For some kids, their first pet is a fish, a turtle or a furry four-legged friend. For Angela Treadwell Palmer it was a pet moss. Yes, you are reading that correctly. When she was 4 years old, she had a pet moss that she carried around all summer, and to this day is still teased by family about it. Although she grew up in a family of non-gardeners, she always felt at home in the forest because of the big trees and, of course, all the moss. During her freshman year at college she fell in love with a Norfolk Island pine that doubled as her Christmas tree. She named him George.
Angela gained her Bachelor of Science in Plant Science from the University of Delaware with concentrations in Ornamental Horticulture and Landscape Design. Her first job in horticulture was not a glamourous one. She pruned Christmas trees, a job that she described as “wretched.” And between classes at the university, she worked at a nursery doing everything from unloading trucks to watering nursery stock and pruning. When she graduated from college, her first job was at The Conard-Pyle Company working in research and development. And it was there where she named and got to introduce a game changer for the horticulture world, the Knock Out Rose.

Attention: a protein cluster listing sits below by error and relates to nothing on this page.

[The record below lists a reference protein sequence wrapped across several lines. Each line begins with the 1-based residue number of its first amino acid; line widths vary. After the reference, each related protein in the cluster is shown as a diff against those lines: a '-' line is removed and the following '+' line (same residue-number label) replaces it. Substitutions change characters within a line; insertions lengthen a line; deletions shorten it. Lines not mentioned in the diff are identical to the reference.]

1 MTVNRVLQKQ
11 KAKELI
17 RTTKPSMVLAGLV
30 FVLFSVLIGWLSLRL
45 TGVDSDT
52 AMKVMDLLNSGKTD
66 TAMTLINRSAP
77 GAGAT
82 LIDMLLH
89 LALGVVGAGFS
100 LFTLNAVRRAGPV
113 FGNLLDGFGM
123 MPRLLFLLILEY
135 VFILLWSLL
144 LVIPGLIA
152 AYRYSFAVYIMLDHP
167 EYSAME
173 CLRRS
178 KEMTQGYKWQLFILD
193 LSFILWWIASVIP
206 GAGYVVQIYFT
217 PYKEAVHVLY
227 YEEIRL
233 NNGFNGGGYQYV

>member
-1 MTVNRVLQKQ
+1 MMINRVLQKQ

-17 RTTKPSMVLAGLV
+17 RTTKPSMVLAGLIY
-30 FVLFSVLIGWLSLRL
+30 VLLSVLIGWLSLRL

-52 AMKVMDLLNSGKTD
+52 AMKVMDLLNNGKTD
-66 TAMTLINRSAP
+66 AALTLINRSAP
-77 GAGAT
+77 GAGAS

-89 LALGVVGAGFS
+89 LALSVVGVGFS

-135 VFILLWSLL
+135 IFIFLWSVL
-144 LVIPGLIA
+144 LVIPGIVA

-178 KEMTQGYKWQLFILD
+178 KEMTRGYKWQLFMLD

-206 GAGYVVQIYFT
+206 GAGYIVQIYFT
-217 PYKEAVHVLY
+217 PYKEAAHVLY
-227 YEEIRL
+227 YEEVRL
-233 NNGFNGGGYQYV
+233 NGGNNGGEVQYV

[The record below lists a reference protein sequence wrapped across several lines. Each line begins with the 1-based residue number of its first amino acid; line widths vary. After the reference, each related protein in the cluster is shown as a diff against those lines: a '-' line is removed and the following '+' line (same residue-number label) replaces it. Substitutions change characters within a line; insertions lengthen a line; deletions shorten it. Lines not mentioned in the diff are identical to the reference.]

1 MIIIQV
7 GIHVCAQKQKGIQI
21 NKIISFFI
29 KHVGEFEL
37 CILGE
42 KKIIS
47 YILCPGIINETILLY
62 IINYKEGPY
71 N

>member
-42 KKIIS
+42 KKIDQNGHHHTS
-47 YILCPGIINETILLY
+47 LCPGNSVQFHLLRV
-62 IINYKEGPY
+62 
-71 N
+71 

The Knock Out roses were in trials for two growing seasons in two locations, and Angela and the rest of the team at Conard-Pyle knew it was something special in terms of disease resistance after the end of the second year, she recalls.
“It had no black spot. At that point, we entered it as a shrub rose into the AARS trials. It was one of the first shrubs to win an award,” she says. “In the 90s consumers didn't really buy single petaled roses, and they certainly did not want to spray them, so it took some clever marketing to get even the growers to trial it.
“I remember walking around the AARS meeting in California with a bundle of super thorny Knock Out flower stems in my arms, showing them to every grower and telling them that this was truly the first rose ever in the Conard-Pyle trials to get no black spot in Pennsylvania. I remember my arms being all scratched up and bloody at the end of the night. It took a whole lot of PR and samples being sent out to get that rose the attention it deserved.”
Later, Angela wanted to go back to landscape designing, yet after two years she found that there weren’t many people who really wanted a garden. Disappointed but undaunted, she moved to Chicago and worked at the Chicago Botanic Garden managing their plant introduction program, Chicagoland Grows. Three years later, her husband’s job brought them back to the East Coast and she took a job at Homestead Gardens as a perennial buyer/grower before landing at job at the U.S. National Arboretum for three years where she managed half of its collections. Because of these wildly diverse experiences she says that nomenclature “makes her crazy.”
“I want it to be correct, and it is so messed up in our industry and abroad,” she says.
A new venture
While working at the USNA, she started Plants Nouveau and it took her two years to make it a full-time job.
Angela started Plants Nouveau, a plant breeder’s agent, in late autumn of 2004. She was frustrated that there were some large plant introduction companies who were notorious for not paying the breeders their share of the royalties.